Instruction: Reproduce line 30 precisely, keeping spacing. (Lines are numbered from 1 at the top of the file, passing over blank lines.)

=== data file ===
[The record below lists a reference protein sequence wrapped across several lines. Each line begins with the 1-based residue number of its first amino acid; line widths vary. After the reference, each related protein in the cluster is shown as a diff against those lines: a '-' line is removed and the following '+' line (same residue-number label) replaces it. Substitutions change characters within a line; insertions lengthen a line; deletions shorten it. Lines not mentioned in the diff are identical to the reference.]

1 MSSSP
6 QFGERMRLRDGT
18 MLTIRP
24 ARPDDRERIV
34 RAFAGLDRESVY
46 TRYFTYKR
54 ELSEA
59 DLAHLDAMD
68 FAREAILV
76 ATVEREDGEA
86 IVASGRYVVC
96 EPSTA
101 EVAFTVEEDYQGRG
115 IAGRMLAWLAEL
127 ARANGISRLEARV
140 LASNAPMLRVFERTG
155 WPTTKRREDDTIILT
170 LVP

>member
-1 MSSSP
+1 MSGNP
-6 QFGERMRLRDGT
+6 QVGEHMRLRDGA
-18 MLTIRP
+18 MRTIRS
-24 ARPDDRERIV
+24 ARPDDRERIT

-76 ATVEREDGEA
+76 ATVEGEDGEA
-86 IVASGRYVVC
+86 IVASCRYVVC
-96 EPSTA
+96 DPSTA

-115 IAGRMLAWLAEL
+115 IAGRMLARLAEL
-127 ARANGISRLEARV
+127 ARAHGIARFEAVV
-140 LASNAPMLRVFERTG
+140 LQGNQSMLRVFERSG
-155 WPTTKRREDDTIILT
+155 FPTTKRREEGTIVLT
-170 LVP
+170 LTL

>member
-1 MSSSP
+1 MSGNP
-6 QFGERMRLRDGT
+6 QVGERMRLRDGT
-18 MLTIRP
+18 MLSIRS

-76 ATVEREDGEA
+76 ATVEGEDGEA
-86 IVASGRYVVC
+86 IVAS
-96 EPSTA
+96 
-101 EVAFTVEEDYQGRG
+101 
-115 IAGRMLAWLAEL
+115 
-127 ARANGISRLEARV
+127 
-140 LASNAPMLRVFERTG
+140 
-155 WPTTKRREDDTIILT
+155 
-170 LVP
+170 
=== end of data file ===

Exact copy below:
+76 ATVEGEDGEA